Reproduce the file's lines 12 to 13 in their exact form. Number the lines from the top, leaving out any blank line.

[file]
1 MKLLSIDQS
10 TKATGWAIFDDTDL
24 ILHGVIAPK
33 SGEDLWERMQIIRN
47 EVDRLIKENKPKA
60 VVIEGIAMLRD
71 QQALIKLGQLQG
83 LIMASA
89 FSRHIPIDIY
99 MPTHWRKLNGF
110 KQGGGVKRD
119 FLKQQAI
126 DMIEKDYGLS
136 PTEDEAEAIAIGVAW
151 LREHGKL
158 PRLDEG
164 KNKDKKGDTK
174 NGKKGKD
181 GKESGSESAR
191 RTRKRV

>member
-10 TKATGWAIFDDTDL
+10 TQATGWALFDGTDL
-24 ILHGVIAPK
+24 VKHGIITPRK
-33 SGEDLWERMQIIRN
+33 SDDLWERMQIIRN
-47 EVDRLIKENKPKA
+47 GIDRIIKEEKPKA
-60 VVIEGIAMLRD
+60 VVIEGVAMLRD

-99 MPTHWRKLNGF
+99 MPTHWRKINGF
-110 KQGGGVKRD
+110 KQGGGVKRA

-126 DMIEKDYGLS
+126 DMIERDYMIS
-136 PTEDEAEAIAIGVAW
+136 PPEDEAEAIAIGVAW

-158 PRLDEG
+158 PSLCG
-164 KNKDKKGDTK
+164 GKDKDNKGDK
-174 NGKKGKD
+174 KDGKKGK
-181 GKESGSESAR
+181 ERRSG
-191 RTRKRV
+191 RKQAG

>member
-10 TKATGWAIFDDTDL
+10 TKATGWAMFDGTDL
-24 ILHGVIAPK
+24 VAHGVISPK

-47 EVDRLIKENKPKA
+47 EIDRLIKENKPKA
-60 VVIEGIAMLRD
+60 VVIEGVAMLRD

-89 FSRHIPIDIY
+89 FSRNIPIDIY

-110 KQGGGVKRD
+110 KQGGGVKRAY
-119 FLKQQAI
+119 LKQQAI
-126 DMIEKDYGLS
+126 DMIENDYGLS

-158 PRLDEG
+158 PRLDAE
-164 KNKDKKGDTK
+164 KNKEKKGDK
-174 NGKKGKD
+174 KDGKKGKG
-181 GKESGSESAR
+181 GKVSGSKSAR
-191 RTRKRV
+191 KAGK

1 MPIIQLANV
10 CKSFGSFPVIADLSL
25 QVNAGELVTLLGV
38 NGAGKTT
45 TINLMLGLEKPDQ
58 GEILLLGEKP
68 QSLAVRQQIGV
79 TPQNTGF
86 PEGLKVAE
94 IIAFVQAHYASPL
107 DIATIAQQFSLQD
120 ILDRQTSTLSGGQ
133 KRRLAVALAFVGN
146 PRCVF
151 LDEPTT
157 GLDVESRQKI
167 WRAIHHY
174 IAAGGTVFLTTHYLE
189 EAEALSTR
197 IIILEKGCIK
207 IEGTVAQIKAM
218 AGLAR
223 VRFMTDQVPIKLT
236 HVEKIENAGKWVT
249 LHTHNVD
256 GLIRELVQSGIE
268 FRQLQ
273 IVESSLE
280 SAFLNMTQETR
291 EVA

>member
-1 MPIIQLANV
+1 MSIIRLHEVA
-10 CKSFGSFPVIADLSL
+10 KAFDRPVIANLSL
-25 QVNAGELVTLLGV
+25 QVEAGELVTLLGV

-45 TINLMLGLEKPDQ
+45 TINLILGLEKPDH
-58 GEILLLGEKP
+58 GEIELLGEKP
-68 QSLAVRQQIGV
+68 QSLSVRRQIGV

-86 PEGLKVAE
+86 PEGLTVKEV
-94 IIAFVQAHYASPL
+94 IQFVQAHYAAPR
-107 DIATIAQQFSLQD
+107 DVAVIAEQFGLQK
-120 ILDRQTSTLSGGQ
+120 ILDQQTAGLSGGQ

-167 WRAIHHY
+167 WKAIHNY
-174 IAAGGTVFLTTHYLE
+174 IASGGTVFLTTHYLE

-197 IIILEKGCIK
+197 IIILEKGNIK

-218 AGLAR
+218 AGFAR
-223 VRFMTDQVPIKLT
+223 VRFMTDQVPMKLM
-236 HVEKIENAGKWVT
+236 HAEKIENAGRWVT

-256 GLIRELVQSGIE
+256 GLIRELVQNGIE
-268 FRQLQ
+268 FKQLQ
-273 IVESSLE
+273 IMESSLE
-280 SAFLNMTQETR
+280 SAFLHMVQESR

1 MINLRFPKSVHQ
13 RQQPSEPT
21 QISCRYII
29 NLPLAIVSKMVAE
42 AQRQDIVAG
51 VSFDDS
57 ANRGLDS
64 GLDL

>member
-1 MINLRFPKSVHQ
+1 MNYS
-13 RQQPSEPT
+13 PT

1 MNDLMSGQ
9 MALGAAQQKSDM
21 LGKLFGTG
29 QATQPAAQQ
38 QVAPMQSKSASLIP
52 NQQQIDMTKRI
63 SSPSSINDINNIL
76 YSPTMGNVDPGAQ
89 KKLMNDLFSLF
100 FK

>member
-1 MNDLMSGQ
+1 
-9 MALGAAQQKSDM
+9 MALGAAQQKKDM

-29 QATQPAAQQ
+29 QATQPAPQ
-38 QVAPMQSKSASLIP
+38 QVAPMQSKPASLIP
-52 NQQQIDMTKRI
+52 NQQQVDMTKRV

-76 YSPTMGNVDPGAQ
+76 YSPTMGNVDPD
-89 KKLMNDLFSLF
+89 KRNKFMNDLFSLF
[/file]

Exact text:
119 FLKQQAI
126 DMIEKDYGLS